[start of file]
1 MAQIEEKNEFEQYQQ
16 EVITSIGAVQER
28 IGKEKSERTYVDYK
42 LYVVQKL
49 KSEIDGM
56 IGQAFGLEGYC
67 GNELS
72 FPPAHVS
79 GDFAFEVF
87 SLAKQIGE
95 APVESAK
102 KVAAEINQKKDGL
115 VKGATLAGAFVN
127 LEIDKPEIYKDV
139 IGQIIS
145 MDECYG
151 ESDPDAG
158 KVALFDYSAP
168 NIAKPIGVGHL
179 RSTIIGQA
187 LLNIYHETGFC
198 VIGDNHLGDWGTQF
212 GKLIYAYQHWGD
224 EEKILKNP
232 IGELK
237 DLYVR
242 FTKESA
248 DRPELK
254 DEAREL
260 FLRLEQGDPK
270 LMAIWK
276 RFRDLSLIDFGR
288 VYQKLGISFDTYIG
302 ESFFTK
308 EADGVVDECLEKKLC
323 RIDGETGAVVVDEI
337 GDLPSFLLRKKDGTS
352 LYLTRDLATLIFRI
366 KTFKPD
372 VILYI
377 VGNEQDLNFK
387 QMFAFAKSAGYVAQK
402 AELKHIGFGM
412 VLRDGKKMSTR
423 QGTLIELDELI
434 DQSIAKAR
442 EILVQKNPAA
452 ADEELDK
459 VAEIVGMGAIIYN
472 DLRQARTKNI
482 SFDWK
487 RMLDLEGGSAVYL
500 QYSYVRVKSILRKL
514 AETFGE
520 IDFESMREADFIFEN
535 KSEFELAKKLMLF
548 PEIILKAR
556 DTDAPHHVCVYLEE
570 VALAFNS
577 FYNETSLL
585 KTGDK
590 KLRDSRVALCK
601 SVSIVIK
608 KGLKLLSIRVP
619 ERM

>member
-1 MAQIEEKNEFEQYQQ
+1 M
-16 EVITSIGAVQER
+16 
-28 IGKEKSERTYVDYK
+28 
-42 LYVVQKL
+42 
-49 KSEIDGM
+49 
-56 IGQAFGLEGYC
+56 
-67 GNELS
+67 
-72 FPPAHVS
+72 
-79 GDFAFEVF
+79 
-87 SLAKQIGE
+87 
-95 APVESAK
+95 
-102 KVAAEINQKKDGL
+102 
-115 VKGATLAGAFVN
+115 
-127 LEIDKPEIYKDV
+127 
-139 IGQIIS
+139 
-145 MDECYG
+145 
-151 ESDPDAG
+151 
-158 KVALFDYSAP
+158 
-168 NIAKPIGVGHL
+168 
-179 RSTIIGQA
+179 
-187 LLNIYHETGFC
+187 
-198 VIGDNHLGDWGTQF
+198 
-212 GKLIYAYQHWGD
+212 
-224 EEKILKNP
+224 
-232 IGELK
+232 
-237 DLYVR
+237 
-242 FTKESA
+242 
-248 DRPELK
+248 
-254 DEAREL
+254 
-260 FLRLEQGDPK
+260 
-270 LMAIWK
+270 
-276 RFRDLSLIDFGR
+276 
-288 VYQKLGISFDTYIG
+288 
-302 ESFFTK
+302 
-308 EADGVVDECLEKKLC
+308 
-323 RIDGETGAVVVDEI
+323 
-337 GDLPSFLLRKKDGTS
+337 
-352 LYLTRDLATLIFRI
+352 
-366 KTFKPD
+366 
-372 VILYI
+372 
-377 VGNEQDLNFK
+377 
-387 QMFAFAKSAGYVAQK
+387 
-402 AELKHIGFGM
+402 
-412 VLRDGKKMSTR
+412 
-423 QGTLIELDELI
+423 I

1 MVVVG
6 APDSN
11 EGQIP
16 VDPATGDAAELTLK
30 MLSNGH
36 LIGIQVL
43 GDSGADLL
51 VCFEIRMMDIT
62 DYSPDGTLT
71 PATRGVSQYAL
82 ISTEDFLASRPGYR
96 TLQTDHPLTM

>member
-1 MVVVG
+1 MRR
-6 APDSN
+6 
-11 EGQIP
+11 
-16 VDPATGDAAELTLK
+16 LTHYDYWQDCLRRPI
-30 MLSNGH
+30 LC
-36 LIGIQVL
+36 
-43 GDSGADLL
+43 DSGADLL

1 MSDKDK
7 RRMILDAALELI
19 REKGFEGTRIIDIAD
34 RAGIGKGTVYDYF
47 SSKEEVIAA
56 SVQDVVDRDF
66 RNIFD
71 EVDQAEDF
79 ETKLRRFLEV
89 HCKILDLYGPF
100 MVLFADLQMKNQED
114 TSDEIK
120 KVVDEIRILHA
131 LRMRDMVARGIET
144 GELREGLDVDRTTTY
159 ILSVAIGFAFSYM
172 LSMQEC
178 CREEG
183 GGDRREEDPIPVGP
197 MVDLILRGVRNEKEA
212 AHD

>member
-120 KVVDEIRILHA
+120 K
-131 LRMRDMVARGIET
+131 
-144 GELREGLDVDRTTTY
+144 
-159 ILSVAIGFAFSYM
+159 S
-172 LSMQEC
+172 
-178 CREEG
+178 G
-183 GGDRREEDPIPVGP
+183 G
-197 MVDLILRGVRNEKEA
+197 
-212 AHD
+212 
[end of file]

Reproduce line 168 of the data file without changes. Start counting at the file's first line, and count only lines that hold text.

96 TLQTDHPLTM